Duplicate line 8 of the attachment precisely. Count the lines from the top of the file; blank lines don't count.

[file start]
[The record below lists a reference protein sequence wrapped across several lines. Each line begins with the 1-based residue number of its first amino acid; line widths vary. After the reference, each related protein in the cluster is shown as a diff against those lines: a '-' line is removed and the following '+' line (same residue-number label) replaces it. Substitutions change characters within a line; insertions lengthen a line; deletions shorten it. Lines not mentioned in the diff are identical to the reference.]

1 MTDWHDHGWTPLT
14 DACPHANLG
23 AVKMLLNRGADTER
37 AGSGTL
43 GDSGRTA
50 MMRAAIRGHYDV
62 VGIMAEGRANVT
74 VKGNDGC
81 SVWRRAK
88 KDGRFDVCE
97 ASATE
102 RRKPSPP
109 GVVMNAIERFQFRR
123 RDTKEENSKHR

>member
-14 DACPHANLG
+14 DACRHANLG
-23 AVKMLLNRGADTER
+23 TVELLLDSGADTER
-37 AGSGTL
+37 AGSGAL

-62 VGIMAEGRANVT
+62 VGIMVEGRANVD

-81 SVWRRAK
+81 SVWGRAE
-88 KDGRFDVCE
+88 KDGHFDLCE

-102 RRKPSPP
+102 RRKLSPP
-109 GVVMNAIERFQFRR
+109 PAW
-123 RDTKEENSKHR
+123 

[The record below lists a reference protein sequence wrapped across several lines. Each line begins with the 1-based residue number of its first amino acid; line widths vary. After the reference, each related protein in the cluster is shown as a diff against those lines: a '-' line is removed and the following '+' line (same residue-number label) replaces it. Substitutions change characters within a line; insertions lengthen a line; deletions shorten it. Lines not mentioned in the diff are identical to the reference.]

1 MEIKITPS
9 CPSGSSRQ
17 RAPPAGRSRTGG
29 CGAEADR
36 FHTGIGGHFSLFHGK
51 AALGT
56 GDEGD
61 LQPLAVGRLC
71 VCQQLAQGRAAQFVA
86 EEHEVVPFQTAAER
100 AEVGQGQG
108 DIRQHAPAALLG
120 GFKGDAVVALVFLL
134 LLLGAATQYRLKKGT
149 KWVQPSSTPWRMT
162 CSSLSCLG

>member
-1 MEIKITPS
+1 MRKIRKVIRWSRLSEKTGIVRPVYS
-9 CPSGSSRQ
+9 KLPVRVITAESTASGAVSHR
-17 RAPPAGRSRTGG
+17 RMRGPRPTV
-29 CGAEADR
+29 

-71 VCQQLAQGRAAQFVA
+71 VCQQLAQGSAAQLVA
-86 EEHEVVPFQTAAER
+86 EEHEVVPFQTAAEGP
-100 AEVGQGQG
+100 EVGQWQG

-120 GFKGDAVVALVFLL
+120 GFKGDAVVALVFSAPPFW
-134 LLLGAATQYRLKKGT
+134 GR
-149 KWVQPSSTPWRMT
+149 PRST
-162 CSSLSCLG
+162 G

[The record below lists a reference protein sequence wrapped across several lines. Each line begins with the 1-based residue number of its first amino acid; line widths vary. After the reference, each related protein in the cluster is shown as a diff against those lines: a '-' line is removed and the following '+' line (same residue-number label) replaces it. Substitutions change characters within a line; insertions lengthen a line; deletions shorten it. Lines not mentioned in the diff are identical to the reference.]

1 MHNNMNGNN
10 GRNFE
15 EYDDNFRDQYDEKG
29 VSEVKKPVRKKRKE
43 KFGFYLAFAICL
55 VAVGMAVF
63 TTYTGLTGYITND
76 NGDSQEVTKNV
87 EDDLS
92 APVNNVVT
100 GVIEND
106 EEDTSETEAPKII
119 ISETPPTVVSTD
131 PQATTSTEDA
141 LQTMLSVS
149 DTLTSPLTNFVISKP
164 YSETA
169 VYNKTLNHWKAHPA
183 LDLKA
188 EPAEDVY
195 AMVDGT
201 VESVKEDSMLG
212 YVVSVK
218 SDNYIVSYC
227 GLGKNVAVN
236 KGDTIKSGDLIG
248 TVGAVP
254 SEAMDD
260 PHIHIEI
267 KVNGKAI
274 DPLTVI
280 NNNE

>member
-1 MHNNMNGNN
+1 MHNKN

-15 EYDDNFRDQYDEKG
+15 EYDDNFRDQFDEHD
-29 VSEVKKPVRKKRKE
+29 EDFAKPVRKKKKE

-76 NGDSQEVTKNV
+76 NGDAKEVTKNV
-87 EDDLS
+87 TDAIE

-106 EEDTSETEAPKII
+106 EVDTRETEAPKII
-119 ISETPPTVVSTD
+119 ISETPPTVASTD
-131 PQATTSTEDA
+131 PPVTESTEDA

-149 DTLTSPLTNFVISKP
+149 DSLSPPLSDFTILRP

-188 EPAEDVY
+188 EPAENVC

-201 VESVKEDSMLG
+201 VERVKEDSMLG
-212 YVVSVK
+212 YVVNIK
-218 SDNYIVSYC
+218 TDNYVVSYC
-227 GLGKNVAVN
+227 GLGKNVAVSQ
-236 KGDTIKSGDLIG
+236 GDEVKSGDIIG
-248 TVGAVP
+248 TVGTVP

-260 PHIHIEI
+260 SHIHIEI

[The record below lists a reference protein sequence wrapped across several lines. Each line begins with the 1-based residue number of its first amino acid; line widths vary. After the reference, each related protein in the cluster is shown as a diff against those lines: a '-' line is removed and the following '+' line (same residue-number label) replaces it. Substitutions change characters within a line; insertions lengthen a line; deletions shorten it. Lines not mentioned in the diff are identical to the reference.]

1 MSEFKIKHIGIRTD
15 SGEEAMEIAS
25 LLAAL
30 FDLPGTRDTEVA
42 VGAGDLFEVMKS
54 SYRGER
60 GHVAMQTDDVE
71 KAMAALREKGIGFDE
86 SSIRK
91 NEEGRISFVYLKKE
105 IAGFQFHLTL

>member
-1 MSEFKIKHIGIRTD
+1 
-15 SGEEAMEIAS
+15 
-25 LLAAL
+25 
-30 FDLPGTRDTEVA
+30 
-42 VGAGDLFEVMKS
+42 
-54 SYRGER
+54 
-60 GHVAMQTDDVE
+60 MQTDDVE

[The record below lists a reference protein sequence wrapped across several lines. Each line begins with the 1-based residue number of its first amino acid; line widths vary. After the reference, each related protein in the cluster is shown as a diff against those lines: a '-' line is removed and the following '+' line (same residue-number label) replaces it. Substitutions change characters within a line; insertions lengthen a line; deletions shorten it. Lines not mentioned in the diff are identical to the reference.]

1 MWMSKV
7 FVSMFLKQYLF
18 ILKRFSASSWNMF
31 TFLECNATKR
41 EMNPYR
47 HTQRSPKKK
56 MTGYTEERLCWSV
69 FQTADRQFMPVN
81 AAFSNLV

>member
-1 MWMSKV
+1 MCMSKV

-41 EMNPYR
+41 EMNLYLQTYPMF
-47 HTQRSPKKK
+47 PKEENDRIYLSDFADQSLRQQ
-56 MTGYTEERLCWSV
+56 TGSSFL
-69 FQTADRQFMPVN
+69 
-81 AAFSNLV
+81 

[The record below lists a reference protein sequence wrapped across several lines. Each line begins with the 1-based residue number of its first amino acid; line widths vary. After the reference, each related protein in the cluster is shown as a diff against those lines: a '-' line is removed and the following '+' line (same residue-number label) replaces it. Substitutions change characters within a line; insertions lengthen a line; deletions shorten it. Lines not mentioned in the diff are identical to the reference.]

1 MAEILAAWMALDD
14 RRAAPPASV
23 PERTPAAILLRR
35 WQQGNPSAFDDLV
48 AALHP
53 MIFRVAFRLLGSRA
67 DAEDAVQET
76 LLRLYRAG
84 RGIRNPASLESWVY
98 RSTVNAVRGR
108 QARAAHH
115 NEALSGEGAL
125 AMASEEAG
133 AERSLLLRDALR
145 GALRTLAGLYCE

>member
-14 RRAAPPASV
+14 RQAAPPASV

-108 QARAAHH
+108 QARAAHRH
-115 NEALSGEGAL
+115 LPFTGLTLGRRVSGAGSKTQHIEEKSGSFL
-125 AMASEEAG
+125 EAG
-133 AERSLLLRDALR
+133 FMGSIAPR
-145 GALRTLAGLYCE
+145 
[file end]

62 VGIMAEGRANVT